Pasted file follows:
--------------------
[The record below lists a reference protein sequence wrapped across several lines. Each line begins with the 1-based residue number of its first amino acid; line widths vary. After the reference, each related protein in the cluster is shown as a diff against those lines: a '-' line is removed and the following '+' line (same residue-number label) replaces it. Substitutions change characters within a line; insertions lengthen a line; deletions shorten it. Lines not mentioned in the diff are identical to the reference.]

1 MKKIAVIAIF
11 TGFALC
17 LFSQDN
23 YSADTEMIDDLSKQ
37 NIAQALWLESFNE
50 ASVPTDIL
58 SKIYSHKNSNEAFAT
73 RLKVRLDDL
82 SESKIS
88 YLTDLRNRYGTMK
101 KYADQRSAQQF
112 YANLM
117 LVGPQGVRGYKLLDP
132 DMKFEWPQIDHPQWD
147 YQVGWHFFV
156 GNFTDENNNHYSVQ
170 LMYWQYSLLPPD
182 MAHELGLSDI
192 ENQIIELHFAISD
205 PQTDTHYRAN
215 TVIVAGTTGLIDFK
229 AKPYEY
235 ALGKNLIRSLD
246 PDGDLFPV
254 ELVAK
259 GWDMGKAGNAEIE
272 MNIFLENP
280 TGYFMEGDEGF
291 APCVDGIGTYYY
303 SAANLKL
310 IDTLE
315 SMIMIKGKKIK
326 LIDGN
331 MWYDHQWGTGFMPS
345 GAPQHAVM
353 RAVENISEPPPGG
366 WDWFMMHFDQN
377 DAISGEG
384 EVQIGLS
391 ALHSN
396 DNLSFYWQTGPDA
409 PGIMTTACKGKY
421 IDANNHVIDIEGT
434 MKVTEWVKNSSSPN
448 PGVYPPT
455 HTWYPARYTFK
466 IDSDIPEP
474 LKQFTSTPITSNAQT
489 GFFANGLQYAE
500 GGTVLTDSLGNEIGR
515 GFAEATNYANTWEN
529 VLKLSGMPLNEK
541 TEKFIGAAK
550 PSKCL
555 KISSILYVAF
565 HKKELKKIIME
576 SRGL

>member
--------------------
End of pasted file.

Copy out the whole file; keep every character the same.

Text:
[The record below lists a reference protein sequence wrapped across several lines. Each line begins with the 1-based residue number of its first amino acid; line widths vary. After the reference, each related protein in the cluster is shown as a diff against those lines: a '-' line is removed and the following '+' line (same residue-number label) replaces it. Substitutions change characters within a line; insertions lengthen a line; deletions shorten it. Lines not mentioned in the diff are identical to the reference.]

1 MKKIAVIAIF
11 TGFALC
17 LFSQDN
23 YSADTEMIDDLSKQ
37 NIAQALWLESFNE
50 ASVPTDIL
58 SKIYSHKNSNEAFAT
73 RLKVRLDDL
82 SESKIS
88 YLTDLRNRYGTMK
101 KYADQRSAQQF
112 YANLM
117 LVGPQGVRGYKLLDP
132 DMKFEWPQIDHPQWD
147 YQVGWHFFV
156 GNFTDENNNHYSVQ
170 LMYWQYSLLPPD
182 MAHELGLSDI
192 ENQIIELHFAISD
205 PQTDTHYRAN
215 TVIVAGTTGLIDFK
229 AKPYEY
235 ALGKNLIRSLD
246 PDGDLFPV
254 ELVAK
259 GWDMGKAGNAEIE
272 MNIFLENP
280 TGYFMEGDEGF
291 APCVDGIGTYYY
303 SAANLKL
310 IDTLE
315 SMIMIKGKKIK
326 LIDGN
331 MWYDHQWGTGFMPS
345 GAPQHAVM
353 RAVENISEPPPGG
366 WDWFMMHFDQN
377 DAISGEG
384 EVQIGLS
391 ALHSN
396 DNLSFYWQTGPDA
409 PGIMTTACKGKY
421 IDANNHVIDIEGT
434 MKVTEWVKNSSSPN
448 PGVYPPT
455 HTWYPARYTFK
466 IDSDIPEP
474 LKQFTSTPITSNAQT
489 GFFANGLQYAE
500 GGTVLTDSLGNEIGR
515 GFAEATNYANTWEN
529 VLKLSGMPLNEK
541 TEKFIGAAK
550 PSKCL
555 KISSILYVAF
565 HKKELKKIIME
576 SRGL

>member